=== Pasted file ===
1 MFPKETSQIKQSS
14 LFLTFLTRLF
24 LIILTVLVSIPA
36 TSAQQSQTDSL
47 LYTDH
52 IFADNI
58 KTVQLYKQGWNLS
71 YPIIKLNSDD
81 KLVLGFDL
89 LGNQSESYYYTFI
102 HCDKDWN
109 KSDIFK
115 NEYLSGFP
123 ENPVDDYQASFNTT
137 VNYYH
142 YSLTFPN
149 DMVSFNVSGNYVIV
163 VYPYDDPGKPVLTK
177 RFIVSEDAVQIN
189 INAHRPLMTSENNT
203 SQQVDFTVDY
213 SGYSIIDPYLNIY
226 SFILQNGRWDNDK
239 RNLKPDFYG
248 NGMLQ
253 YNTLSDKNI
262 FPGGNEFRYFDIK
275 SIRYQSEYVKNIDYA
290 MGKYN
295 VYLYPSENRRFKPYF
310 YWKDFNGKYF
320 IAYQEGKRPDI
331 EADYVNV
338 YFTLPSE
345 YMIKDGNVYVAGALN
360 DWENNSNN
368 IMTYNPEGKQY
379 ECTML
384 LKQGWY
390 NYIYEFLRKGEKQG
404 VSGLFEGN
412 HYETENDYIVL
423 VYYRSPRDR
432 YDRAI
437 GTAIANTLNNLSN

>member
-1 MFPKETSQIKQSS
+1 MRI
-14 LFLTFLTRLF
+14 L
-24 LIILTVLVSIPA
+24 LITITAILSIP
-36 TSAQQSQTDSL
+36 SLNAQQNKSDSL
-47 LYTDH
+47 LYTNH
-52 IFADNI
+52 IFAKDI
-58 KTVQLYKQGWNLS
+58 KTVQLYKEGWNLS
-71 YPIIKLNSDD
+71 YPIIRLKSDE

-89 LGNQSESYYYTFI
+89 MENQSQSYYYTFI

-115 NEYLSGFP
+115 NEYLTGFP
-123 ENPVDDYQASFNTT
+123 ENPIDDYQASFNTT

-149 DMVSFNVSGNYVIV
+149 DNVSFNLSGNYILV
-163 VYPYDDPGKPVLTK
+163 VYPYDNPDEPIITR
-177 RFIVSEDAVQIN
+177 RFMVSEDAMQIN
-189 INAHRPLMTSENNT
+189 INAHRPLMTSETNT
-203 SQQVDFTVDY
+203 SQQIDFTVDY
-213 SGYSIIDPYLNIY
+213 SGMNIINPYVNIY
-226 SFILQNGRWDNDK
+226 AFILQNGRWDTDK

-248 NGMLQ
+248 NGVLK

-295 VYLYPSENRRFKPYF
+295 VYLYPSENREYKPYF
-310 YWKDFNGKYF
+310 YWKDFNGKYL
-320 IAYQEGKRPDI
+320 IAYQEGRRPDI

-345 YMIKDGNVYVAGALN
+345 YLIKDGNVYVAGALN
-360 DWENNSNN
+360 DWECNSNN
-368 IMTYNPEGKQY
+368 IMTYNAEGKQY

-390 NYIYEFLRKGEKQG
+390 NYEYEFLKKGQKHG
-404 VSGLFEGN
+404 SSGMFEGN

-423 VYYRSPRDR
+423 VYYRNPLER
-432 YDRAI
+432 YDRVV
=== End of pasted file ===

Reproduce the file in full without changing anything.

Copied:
1 MFPKETSQIKQSS
14 LFLTFLTRLF
24 LIILTVLVSIPA
36 TSAQQSQTDSL
47 LYTDH
52 IFADNI
58 KTVQLYKQGWNLS
71 YPIIKLNSDD
81 KLVLGFDL
89 LGNQSESYYYTFI
102 HCDKDWN
109 KSDIFK
115 NEYLSGFP
123 ENPVDDYQASFNTT
137 VNYYH
142 YSLTFPN
149 DMVSFNVSGNYVIV
163 VYPYDDPGKPVLTK
177 RFIVSEDAVQIN
189 INAHRPLMTSENNT
203 SQQVDFTVDY
213 SGYSIIDPYLNIY
226 SFILQNGRWDNDK
239 RNLKPDFYG
248 NGMLQ
253 YNTLSDKNI
262 FPGGNEFRYFDIK
275 SIRYQSEYVKNIDYA
290 MGKYN
295 VYLYPSENRRFKPYF
310 YWKDFNGKYF
320 IAYQEGKRPDI
331 EADYVNV
338 YFTLPSE
345 YMIKDGNVYVAGALN
360 DWENNSNN
368 IMTYNPEGKQY
379 ECTML
384 LKQGWY
390 NYIYEFLRKGEKQG
404 VSGLFEGN
412 HYETENDYIVL
423 VYYRSPRDR
432 YDRAI
437 GTAIANTLNNLSN

>member
-1 MFPKETSQIKQSS
+1 MRI
-14 LFLTFLTRLF
+14 L
-24 LIILTVLVSIPA
+24 LITITAILSIP
-36 TSAQQSQTDSL
+36 SLNAQQNKSDSL
-47 LYTDH
+47 LYTNH
-52 IFADNI
+52 IFAKDI
-58 KTVQLYKQGWNLS
+58 KTVQLYKEGWNLS
-71 YPIIKLNSDD
+71 YPIIRLKSDE

-89 LGNQSESYYYTFI
+89 MENQSQSYYYTFI

-115 NEYLSGFP
+115 NEYLTGFP
-123 ENPVDDYQASFNTT
+123 ENPIDDYQASFNTT

-149 DMVSFNVSGNYVIV
+149 DNVSFNLSGNYILV
-163 VYPYDDPGKPVLTK
+163 VYPYDNPDEPIITR
-177 RFIVSEDAVQIN
+177 RFMVSEDAMQIN
-189 INAHRPLMTSENNT
+189 INAHRPLMTSETNT
-203 SQQVDFTVDY
+203 SQQIDFTVDY
-213 SGYSIIDPYLNIY
+213 SGMNIINPYVNIY
-226 SFILQNGRWDNDK
+226 AFILQNGRWDTDK

-248 NGMLQ
+248 NGVLK

-295 VYLYPSENRRFKPYF
+295 VYLYPSENREYKPYF
-310 YWKDFNGKYF
+310 YWKDFNGKYL
-320 IAYQEGKRPDI
+320 IAYQEGRRPDI

-345 YMIKDGNVYVAGALN
+345 YLIKDGNVYVAGALN
-360 DWENNSNN
+360 DWECNSNN
-368 IMTYNPEGKQY
+368 IMTYNAEGKQY

-390 NYIYEFLRKGEKQG
+390 NYEYEFLKKGQKHG
-404 VSGLFEGN
+404 SSGMFEGN

-423 VYYRSPRDR
+423 VYYRNPLER
-432 YDRAI
+432 YDRVV